How to Start Living a Debt Free Life
The next step in preparing the setup is to take explicitly into account the method of financing and associated annual costs. Debt service payments may include annual payments on a variety of debt instruments, including mortgage loans, ground leases, master leases, leasehold mortgages, and deeds of trust. Subtracting these debt service payments from the Free and Clear income yields the net cash available for the property owners, called Cash Flow After Financing (CFAF). For constant payment mortgage loans, interest is not the only factor affecting debt service outlays. For any given interest rate, the longer the term of the loan, the lower will be the required constant payment. Thus the effect of the government guarantee of home mortgages after World War II was to allow lenders at no risk to stretch out the term of the typical mortgage loan. Home-buyers could then buy more expensive houses for the same monthly payments. The table on page 35 illustrates the point.
I am willing to bet anyone an ice cold case of Beck's Beer that the numerous commercial real estate market meltdowns that have occurred during the past 30 years would not have been so severe if the high rollers had bought more real estate options instead of properties. In this way, if they did not want to exercise their real estate options, they could have simply let them expire, and that would have been the end of it. And they would not have incurred any of the transaction, maintenance, management, holding, and debt service costs that eventually forced them to go belly-up. In other words, they would not have been saddled with the financial responsibility and personal liability that go along with outright property ownership, and they automatically would have avoided having to
The truth of the matter is that investors have no real control over how much a property-flipping transaction will ultimately cost them. The reason for this lack of cost control is that the actual amount of the holding cost is unknown when flipping a property. Holding costs include debt service, insurance, property taxes, maintenance, and security. And the single largest cost of holding on to a piece of property is its debt service or monthly loan payments. The problem with being the proud owner of a piece of investment property is that the mortgage meter is always running, whether the property is occupied or vacant. I learned this lesson the hard way when a property-flipping deal, which I thought was going to be a slam-dunk, turned out to be an air ball instead. When I was young and dumb, I bought a run-down single-family house in South Tampa with
In terms of rental property income and expenses, lenders may apply a debt coverage ratio (DcR). A debt coverage ratio shows the lender that the property produces enough income to cover expenses and debt service (principal and interest). Here's an example of DCR for a fourplex whose units each rent for 750 a month If a lender wants to see a 25 percent safety margin of income over debt service, calculate your maximum allowable mortgage payment by dividing the property's annual NOI by a debt coverage ratio (DCR) of 1.25 NOI Debt Service 24,280 19,424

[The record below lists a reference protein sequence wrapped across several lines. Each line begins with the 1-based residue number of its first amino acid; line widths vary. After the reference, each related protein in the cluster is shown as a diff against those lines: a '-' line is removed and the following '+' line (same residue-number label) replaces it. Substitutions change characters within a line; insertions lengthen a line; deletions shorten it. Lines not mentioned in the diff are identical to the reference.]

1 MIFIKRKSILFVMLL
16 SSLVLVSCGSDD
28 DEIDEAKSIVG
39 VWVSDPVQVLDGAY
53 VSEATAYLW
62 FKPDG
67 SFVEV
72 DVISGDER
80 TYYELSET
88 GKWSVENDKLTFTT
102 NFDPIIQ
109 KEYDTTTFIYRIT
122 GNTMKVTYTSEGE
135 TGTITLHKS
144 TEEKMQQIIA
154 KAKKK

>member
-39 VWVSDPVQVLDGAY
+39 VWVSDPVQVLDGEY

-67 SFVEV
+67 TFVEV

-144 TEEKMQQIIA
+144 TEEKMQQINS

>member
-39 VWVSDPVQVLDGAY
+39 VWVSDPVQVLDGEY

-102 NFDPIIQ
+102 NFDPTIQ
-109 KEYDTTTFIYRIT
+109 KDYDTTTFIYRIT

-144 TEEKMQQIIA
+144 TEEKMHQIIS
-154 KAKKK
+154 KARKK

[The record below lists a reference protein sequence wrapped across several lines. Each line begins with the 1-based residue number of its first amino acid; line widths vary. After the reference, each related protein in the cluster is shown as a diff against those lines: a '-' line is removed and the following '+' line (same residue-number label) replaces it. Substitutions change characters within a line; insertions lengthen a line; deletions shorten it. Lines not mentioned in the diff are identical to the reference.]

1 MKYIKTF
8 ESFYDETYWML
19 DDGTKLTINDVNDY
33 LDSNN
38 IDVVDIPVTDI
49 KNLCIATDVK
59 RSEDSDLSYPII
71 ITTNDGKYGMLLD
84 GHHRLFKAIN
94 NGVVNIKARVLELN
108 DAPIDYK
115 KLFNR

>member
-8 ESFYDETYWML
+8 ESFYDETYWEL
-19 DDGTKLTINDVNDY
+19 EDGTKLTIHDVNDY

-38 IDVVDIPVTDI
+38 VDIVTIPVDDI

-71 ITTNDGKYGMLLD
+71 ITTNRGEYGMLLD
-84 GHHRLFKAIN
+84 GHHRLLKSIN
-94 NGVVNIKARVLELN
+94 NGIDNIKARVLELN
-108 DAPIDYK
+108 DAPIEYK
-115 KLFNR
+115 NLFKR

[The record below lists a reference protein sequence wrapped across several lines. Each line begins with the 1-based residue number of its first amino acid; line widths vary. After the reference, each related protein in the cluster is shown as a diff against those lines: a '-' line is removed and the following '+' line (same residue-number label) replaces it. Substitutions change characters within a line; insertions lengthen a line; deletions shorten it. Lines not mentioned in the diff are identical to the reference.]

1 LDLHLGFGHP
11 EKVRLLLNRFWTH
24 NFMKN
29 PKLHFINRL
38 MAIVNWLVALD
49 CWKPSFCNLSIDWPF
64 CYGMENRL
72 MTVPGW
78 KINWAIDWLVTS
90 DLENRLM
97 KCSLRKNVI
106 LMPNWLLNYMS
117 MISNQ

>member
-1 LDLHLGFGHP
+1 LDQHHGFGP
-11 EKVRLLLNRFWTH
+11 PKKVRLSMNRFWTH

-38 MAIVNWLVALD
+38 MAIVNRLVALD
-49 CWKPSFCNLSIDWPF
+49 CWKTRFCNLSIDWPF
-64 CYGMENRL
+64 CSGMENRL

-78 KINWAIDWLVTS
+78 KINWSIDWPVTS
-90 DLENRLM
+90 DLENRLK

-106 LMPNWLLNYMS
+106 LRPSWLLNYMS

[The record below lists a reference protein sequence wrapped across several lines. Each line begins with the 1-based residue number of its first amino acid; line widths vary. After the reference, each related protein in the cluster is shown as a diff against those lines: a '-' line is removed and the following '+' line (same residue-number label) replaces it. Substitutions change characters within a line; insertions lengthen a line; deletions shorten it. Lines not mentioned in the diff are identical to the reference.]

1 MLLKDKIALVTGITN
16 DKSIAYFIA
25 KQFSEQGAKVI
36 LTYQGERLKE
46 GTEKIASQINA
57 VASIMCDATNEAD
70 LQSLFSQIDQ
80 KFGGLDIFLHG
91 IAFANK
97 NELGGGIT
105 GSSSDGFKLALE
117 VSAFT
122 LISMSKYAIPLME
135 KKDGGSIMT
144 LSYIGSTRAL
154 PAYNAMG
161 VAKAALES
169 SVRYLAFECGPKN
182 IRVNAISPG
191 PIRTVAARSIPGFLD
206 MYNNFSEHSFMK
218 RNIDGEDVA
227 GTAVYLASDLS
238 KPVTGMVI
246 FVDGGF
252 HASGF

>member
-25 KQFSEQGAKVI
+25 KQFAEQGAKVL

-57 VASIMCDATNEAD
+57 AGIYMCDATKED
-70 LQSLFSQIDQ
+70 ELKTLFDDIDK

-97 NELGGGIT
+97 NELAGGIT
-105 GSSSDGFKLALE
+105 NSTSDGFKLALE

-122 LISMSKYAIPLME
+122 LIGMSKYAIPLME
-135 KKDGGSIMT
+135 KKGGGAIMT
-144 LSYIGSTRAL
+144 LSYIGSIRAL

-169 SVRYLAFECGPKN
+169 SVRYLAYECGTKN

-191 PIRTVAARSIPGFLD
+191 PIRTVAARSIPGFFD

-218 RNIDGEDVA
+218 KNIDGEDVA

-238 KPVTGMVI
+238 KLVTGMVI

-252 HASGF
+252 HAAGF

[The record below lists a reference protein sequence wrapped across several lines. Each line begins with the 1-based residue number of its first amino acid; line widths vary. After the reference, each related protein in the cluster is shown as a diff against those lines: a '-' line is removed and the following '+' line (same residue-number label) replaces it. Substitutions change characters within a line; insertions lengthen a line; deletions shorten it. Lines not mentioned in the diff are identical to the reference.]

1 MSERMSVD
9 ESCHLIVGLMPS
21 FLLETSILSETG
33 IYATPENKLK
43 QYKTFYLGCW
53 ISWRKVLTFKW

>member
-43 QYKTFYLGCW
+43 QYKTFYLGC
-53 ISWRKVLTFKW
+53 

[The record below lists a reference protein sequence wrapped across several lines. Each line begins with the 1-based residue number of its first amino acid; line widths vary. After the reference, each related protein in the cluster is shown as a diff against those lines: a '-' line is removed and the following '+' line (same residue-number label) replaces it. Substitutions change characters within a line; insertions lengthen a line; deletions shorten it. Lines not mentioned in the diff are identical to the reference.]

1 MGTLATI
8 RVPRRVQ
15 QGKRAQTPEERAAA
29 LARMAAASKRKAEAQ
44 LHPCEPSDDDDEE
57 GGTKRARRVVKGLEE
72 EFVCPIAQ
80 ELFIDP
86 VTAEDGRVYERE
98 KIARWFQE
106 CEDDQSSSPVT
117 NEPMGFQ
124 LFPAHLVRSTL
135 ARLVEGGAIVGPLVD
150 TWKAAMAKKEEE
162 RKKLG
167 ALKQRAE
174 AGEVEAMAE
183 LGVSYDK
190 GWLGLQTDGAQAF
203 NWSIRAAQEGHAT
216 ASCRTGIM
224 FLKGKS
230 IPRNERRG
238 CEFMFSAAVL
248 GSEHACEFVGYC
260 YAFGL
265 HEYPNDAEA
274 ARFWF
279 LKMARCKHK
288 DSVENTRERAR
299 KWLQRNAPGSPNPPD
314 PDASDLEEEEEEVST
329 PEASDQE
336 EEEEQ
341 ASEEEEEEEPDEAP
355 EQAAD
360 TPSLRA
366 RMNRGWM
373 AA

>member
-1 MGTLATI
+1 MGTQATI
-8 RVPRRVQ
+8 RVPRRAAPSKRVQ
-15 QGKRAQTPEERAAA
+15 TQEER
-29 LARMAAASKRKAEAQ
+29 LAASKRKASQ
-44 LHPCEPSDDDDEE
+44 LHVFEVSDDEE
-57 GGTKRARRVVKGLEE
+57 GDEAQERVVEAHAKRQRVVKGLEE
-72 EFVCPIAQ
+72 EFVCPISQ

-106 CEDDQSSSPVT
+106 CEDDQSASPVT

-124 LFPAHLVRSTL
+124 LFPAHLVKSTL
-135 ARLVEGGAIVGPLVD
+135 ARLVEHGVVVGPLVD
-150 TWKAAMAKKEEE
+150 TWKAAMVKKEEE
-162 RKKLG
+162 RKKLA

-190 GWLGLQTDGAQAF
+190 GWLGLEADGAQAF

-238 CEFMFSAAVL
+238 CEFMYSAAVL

Currently use two 40,000 lines of unsecured credit, which have fixed-interest rates of between 3.4 percent and 4.5 percent. I am able to obtain these low-rate lines of unsecured credit because I have zero consumer debt and a credit score in the top 5 percent. The real beauty in using unsecured lines of credit, instead of secured credit lines such as a home equity line of credit (HELOC), is that you do not have to put your home on the line and pay those exorbitant closing costs that lenders generally charge borrowers for the privilege of doing business with them. In fact, the most that I have ever had to pay when using an unsecured line of credit was a 50 transfer fee.
Leverage Most directly owned real estate is purchased with a down payment, often 30 percent or more for investment properties. The balance is financed. In this situation, an investor leverages the cash investment, controlling 100 percent with only 30 percent down. While many consider this a distinct advantage, notably when market values rise quickly, it is also a higher risk. The investor depends on consistent cash flow as a requirement for keeping up with debt service. A one-month vacancy may be serious, and a two- or three-month vacancy fatal if the investor has no cushion to make it through extended vacancy periods.
489.9285 X 7.39 X 12 43,446 (Debt service) less 43,446 (Debt service) 3,675 (BTCF) 459.928 X 5.85 X 12 32,287 (Debt service) less 32,287 (Debt service) 14,834 (BTCF) 538.526 X 7.39 X 12 47,756 (Debt service) less 47,756 (Annual debt service) -635 (BTCF) 471.210 X 7.39 X 12 41,786 (Debt service) less 41,786 (Annual debt service) 5,335 (BTCF)
Return to the eight-unit example that was valued with an 8.5 percent cap rate at 544,365. With the hypothetical baseline bank financing of 20 percent down and 7.5 percent, 25-year terms, the property produced a first-year cash flow of 8,502. But what if you could buy that property (or a similar one) at a bargain price (say 10 percent under market) You would pay 489,928.50, put 97,935.70 down, and borrow 391,942.80 (80 percent). Your annual debt service would fall to 34,757, and your cash flow (BTCF) would increase to 11,539 391.943 X 7.39 X 12 34,757 (Debt service) less 34,757 (Debt service) 12,364 (BTCF)
For income property, a frequently used break-even calculation is to determine what percentage occupancy will be required to cover base levels of operating expenses and debt service. This is calculated as follows In this equation, Total Required Income is the sum of operating expenses, real estate taxes, and debt service payments. Break-even calculations are particularly useful in assessing the likelihood of achieving certain milestones and relating the investment to possible consequences of failure. For example, in the rental apartment development discussed above, an increase in debt service constant payments will also increase the break-even occupancy, and therefore the risk of operating at a deficit. Thus, in the case of the highest interest rates, the owner must not only accept a lower cash return on equity, but also must accept increased risk.